An important aspect of Bank Al-Maghrib’s emphasis on the development of the money market in the mid-1980s was that the treasury’s short-term borrowing requirements were increasingly financed via the money market through the issuance of one-month treasury bonds at fixed rates, rather than through advances by Bank Al-Maghrib. This enhanced the central bank’s control over the expansion of total domestic credit. In 1989, the treasury shifted to a system under which bills with various maturities were placed through auctions.12 Initially only banks and specialized financial institutions could participate in the auction market of government bills with maturities of 1–12 months, while for larger maturities insurance companies could also participate.

Although the range of participants in the money market was expanded in 1991—with insurance companies and other enterprises being allowed to subscribe to bills—a mechanism to allow Bank Al-Maghrib to undertake open market operations has not yet been developed. Treasury bills, for the most part, remain nonnegotiable—except for certain bills that can be traded on the Casablanca stock exchange. The monetary authorities consider the development of an appropriate institutional framework to support the development of a secondary market in treasury bills a primary challenge in the coming years. The presence of such a market would greatly enhance Bank Al-Maghrib’s ability to influence lending rates in the economy through indirect and market-based methods, rather than through limits on bank spreads.

Reforming the Financial System

In the 1970s, the development of Morocco’s financial sector was hindered by administrative regulations. The reform strategy, the implementation of which gained momentum in the mid-1980s, involved a bold break with the past in that it recognized that controlled deposit and lending rates, asset-composition ratios, and credit ceilings distorted market signals, prevented the deepening of money and bond markets, impeded the accumulation of domestic financial savings, and reduced incentives to grant long-term credit for investment projects. Although the reform of the financial markets is still far from complete, real interest rates have been allowed to rise to significantly positive levels, asset-composition ratios were lowered and the base to which they apply was narrowed, and credit ceilings were abolished. Meanwhile, as the Moroccan banking system was opened further to foreign banks—through the voiding of the decree implementing the “Moroccanization” law—the scope for competition in the financial system increased, and bank supervision and prudential regulations were strengthened. These measures, particularly the liberalization of deposit rates and the lifting of credit ceilings, had a dramatic effect on financial intermediation. Time deposits rose from DH 21 billion in 1989 to DH 30 billion in 1991, and further to DH 42 billion in 1993, while commercial banks’ loans to the private sector increased from DH 28 billion in 1989 to DH 48 billion in 1991 and DH 61 billion in 1993.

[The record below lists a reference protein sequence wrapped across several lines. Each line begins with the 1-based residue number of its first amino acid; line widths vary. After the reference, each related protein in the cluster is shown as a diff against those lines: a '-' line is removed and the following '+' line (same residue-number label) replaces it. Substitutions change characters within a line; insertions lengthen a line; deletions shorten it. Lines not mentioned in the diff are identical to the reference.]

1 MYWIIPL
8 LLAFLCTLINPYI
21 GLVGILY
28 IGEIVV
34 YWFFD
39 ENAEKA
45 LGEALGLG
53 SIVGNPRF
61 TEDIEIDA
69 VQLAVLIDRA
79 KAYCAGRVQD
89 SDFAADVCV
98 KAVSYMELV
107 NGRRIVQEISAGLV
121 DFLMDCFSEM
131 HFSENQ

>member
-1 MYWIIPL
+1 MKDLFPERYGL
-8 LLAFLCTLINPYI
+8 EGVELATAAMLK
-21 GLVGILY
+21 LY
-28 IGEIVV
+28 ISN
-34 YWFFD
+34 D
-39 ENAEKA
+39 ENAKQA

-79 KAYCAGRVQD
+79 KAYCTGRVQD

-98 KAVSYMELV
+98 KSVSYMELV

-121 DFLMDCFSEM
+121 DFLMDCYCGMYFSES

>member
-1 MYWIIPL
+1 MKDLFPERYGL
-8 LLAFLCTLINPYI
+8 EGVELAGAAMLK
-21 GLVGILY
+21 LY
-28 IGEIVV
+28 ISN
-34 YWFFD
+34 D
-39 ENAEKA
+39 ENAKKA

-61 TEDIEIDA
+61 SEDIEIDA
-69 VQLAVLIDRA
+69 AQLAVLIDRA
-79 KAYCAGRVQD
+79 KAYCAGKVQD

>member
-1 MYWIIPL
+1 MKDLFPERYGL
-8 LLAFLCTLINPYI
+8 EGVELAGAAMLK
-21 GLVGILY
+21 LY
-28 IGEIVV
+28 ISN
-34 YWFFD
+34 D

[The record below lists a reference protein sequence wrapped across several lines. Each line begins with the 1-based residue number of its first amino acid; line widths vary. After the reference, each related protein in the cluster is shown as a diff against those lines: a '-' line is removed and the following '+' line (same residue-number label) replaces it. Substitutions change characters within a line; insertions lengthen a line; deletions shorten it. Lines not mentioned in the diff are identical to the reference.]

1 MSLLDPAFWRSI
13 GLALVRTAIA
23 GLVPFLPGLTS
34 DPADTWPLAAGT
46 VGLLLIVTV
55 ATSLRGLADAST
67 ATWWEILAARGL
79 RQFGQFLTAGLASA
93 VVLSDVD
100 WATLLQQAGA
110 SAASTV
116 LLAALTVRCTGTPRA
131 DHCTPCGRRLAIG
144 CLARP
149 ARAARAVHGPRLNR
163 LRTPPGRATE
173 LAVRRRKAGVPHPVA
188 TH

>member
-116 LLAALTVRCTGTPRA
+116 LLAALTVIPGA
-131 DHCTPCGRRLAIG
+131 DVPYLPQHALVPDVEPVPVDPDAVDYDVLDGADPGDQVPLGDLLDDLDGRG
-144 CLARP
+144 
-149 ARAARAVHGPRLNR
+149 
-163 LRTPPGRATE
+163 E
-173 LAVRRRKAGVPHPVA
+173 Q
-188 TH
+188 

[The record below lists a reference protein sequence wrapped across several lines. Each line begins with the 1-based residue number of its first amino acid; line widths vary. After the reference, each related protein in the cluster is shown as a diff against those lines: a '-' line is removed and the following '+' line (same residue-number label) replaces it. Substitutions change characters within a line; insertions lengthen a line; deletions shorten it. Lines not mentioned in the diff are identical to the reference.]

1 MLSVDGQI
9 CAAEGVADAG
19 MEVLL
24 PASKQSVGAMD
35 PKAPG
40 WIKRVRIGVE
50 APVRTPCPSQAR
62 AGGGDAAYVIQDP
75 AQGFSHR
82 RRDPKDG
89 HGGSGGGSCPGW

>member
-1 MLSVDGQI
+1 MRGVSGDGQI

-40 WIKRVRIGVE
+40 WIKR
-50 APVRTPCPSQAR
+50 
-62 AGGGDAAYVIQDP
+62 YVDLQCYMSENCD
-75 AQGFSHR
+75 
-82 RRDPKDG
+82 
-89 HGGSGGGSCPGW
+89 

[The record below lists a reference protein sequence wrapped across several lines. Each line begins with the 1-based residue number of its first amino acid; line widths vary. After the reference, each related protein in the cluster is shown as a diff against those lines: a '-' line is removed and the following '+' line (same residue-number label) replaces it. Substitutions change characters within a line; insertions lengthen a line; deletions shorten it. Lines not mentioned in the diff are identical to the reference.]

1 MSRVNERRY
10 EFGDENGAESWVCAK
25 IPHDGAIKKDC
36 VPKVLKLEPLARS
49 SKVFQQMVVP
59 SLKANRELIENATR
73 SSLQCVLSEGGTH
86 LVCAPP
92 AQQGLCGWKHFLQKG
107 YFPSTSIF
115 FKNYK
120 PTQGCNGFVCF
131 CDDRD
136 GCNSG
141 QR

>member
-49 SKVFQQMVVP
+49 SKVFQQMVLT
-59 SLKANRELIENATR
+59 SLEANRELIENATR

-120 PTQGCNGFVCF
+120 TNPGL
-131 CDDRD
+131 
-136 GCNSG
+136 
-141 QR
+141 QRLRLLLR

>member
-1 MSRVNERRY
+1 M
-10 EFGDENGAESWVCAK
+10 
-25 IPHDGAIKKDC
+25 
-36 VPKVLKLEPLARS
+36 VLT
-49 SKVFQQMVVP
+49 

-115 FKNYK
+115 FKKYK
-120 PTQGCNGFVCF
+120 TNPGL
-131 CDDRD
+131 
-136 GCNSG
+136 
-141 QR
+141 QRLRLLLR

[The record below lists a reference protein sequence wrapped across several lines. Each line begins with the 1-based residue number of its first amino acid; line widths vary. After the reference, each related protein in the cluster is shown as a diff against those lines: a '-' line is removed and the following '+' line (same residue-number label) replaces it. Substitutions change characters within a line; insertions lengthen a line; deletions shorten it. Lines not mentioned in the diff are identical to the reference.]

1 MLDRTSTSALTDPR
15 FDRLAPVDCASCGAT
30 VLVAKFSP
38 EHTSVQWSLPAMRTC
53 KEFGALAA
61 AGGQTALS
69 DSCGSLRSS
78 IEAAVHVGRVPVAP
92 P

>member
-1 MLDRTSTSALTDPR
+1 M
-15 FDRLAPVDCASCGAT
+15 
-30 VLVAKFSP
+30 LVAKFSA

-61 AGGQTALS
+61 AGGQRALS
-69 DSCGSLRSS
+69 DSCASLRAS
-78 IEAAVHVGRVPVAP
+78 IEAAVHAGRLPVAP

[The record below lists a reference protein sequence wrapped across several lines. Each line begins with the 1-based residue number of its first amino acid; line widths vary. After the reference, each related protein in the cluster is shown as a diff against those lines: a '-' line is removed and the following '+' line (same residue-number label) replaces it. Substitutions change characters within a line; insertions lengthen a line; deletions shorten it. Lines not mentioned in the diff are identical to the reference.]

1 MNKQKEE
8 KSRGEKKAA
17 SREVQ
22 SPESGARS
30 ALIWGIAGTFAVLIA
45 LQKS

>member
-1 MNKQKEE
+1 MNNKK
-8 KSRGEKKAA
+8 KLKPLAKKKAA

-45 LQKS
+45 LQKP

In October 1980, the authorities took steps to make interest rates more reflective of market forces: they simplified the structure of administered interest rates and increased the average level of deposit and lending rates by roughly 20 percent. However, deposit rates still remained negative in real terms. In April 1982, interest rates were raised by another 1.5 percentage points, after which longer-term deposits started to yield positive real rates of return. Interest rates were liberalized on deposits above 12 months in 1985, above 6 months in 1989, and above 3 months in 1990. On deposits with interest rates that were still regulated between 1986 and 1991, the authorities replaced the fixed rates with a minimum interest rate. These minimum rates aimed at encouraging long-term savings by establishing an upward-sloping yield curve: 8.5 percent for 3-month deposits, 10.5 percent for 6-month deposits, and 11 percent for 12-month deposits. In January 1992, interest rates on all time deposits were fully freed. As a result of these changes and falling inflation, most interest rates became positive in real terms in 1987 and remained so through 1993.